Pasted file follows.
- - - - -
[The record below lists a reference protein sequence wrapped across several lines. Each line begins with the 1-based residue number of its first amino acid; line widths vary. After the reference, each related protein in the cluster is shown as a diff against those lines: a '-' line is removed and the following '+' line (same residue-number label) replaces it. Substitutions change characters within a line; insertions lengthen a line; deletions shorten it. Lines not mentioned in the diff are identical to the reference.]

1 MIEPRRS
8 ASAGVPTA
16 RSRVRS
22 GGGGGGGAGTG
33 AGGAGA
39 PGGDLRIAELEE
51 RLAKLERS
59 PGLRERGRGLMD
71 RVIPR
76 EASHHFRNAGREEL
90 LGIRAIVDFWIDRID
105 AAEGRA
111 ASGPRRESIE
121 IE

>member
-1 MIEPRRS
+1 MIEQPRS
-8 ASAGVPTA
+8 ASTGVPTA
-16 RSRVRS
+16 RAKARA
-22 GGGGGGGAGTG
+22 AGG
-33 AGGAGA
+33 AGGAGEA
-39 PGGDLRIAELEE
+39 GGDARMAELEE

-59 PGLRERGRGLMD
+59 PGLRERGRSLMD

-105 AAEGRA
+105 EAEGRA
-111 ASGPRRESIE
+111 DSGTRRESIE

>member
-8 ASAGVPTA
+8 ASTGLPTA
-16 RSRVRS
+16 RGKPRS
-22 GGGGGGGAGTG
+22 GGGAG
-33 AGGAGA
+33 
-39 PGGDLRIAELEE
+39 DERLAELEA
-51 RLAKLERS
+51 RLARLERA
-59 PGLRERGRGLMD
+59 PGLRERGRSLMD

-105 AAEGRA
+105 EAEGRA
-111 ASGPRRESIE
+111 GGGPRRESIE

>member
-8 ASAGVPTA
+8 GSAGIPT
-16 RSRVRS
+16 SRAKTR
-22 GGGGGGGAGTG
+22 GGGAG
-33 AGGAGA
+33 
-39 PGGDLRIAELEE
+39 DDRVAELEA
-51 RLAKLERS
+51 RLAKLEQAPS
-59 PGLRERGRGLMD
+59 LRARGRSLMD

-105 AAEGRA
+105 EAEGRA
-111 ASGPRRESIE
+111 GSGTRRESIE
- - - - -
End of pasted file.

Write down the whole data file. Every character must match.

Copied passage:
[The record below lists a reference protein sequence wrapped across several lines. Each line begins with the 1-based residue number of its first amino acid; line widths vary. After the reference, each related protein in the cluster is shown as a diff against those lines: a '-' line is removed and the following '+' line (same residue-number label) replaces it. Substitutions change characters within a line; insertions lengthen a line; deletions shorten it. Lines not mentioned in the diff are identical to the reference.]

1 MIEPRRS
8 ASAGVPTA
16 RSRVRS
22 GGGGGGGAGTG
33 AGGAGA
39 PGGDLRIAELEE
51 RLAKLERS
59 PGLRERGRGLMD
71 RVIPR
76 EASHHFRNAGREEL
90 LGIRAIVDFWIDRID
105 AAEGRA
111 ASGPRRESIE
121 IE

>member
-1 MIEPRRS
+1 MIEQPRS
-8 ASAGVPTA
+8 ASTGVPTA
-16 RSRVRS
+16 RAKARA
-22 GGGGGGGAGTG
+22 AGG
-33 AGGAGA
+33 AGGAGEA
-39 PGGDLRIAELEE
+39 GGDARMAELEE

-59 PGLRERGRGLMD
+59 PGLRERGRSLMD

-105 AAEGRA
+105 EAEGRA
-111 ASGPRRESIE
+111 DSGTRRESIE

>member
-8 ASAGVPTA
+8 ASTGLPTA
-16 RSRVRS
+16 RGKPRS
-22 GGGGGGGAGTG
+22 GGGAG
-33 AGGAGA
+33 
-39 PGGDLRIAELEE
+39 DERLAELEA
-51 RLAKLERS
+51 RLARLERA
-59 PGLRERGRGLMD
+59 PGLRERGRSLMD

-105 AAEGRA
+105 EAEGRA
-111 ASGPRRESIE
+111 GGGPRRESIE

>member
-8 ASAGVPTA
+8 GSAGIPT
-16 RSRVRS
+16 SRAKTR
-22 GGGGGGGAGTG
+22 GGGAG
-33 AGGAGA
+33 
-39 PGGDLRIAELEE
+39 DDRVAELEA
-51 RLAKLERS
+51 RLAKLEQAPS
-59 PGLRERGRGLMD
+59 LRARGRSLMD

-105 AAEGRA
+105 EAEGRA
-111 ASGPRRESIE
+111 GSGTRRESIE